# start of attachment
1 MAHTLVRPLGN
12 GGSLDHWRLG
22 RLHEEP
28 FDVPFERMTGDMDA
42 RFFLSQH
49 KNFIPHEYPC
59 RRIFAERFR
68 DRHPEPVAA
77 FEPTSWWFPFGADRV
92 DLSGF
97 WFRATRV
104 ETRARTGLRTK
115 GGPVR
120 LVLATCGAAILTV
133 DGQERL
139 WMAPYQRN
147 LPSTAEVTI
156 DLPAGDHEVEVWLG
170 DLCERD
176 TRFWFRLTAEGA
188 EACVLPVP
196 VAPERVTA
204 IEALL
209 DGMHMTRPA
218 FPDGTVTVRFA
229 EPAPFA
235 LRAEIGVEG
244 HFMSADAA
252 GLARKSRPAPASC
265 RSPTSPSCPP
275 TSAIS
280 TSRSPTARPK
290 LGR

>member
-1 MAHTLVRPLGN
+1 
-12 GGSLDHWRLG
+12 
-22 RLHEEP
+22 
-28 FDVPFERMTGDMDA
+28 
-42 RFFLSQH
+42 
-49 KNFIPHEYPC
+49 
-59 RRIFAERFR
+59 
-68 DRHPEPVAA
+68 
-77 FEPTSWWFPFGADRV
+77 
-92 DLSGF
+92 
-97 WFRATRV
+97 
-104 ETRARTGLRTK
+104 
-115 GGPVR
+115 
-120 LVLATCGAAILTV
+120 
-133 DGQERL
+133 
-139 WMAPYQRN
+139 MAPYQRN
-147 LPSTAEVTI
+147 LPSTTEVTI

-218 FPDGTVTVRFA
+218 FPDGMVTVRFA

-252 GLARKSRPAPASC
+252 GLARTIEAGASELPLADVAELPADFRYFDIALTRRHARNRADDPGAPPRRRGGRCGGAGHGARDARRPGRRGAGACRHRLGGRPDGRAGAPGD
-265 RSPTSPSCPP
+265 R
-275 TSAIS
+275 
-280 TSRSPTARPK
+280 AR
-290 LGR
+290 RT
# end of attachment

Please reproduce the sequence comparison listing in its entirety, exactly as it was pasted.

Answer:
1 MAHTLVRPLGN
12 GGSLDHWRLG
22 RLHEEP
28 FDVPFERMTGDMDA
42 RFFLSQH
49 KNFIPHEYPC
59 RRIFAERFR
68 DRHPEPVAA
77 FEPTSWWFPFGADRV
92 DLSGF
97 WFRATRV
104 ETRARTGLRTK
115 GGPVR
120 LVLATCGAAILTV
133 DGQERL
139 WMAPYQRN
147 LPSTAEVTI
156 DLPAGDHEVEVWLG
170 DLCERD
176 TRFWFRLTAEGA
188 EACVLPVP
196 VAPERVTA
204 IEALL
209 DGMHMTRPA
218 FPDGTVTVRFA
229 EPAPFA
235 LRAEIGVEG
244 HFMSADAA
252 GLARKSRPAPASC
265 RSPTSPSCPP
275 TSAIS
280 TSRSPTARPK
290 LGR

>member
-1 MAHTLVRPLGN
+1 
-12 GGSLDHWRLG
+12 
-22 RLHEEP
+22 
-28 FDVPFERMTGDMDA
+28 
-42 RFFLSQH
+42 
-49 KNFIPHEYPC
+49 
-59 RRIFAERFR
+59 
-68 DRHPEPVAA
+68 
-77 FEPTSWWFPFGADRV
+77 
-92 DLSGF
+92 
-97 WFRATRV
+97 
-104 ETRARTGLRTK
+104 
-115 GGPVR
+115 
-120 LVLATCGAAILTV
+120 
-133 DGQERL
+133 
-139 WMAPYQRN
+139 MAPYQRN
-147 LPSTAEVTI
+147 LPSTTEVTI

-218 FPDGTVTVRFA
+218 FPDGMVTVRFA

-252 GLARKSRPAPASC
+252 GLARTIEAGASELPLADVAELPADFRYFDIALTRRHARNRADDPGAPPRRRGGRCGGAGHGARDARRPGRRGAGACRHRLGGRPDGRAGAPGD
-265 RSPTSPSCPP
+265 R
-275 TSAIS
+275 
-280 TSRSPTARPK
+280 AR
-290 LGR
+290 RT